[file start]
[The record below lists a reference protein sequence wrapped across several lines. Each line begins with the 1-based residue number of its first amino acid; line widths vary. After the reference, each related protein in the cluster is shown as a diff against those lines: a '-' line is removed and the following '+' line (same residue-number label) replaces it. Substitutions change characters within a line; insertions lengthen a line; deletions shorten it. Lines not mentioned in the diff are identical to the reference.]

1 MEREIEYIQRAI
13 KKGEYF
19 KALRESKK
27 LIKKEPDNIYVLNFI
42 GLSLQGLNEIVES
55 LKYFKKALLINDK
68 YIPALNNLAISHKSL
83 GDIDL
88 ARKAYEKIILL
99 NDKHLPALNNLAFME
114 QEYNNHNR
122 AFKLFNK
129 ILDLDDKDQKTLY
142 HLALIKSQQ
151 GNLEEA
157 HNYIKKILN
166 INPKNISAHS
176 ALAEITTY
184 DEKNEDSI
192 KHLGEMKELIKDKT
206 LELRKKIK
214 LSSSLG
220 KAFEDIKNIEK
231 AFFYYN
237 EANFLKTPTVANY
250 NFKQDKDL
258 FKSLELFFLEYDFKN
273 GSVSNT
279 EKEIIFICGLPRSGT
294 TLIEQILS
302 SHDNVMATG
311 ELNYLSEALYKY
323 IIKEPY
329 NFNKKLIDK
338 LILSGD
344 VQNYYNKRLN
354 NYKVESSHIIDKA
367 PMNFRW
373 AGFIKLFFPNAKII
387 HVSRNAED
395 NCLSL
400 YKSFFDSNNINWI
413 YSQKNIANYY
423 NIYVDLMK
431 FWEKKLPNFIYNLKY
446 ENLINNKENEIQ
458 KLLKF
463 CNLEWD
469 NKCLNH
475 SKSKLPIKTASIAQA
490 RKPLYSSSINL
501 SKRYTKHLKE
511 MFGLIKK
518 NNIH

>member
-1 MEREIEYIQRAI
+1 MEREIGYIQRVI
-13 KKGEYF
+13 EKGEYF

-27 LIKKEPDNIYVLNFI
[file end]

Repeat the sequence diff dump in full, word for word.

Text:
[The record below lists a reference protein sequence wrapped across several lines. Each line begins with the 1-based residue number of its first amino acid; line widths vary. After the reference, each related protein in the cluster is shown as a diff against those lines: a '-' line is removed and the following '+' line (same residue-number label) replaces it. Substitutions change characters within a line; insertions lengthen a line; deletions shorten it. Lines not mentioned in the diff are identical to the reference.]

1 MEREIEYIQRAI
13 KKGEYF
19 KALRESKK
27 LIKKEPDNIYVLNFI
42 GLSLQGLNEIVES
55 LKYFKKALLINDK
68 YIPALNNLAISHKSL
83 GDIDL
88 ARKAYEKIILL
99 NDKHLPALNNLAFME
114 QEYNNHNR
122 AFKLFNK
129 ILDLDDKDQKTLY
142 HLALIKSQQ
151 GNLEEA
157 HNYIKKILN
166 INPKNISAHS
176 ALAEITTY
184 DEKNEDSI
192 KHLGEMKELIKDKT
206 LELRKKIK
214 LSSSLG
220 KAFEDIKNIEK
231 AFFYYN
237 EANFLKTPTVANY
250 NFKQDKDL
258 FKSLELFFLEYDFKN
273 GSVSNT
279 EKEIIFICGLPRSGT
294 TLIEQILS
302 SHDNVMATG
311 ELNYLSEALYKY
323 IIKEPY
329 NFNKKLIDK
338 LILSGD
344 VQNYYNKRLN
354 NYKVESSHIIDKA
367 PMNFRW
373 AGFIKLFFPNAKII
387 HVSRNAED
395 NCLSL
400 YKSFFDSNNINWI
413 YSQKNIANYY
423 NIYVDLMK
431 FWEKKLPNFIYNLKY
446 ENLINNKENEIQ
458 KLLKF
463 CNLEWD
469 NKCLNH
475 SKSKLPIKTASIAQA
490 RKPLYSSSINL
501 SKRYTKHLKE
511 MFGLIKK
518 NNIH

>member
-1 MEREIEYIQRAI
+1 MEREIGYIQRVI
-13 KKGEYF
+13 EKGEYF

-27 LIKKEPDNIYVLNFI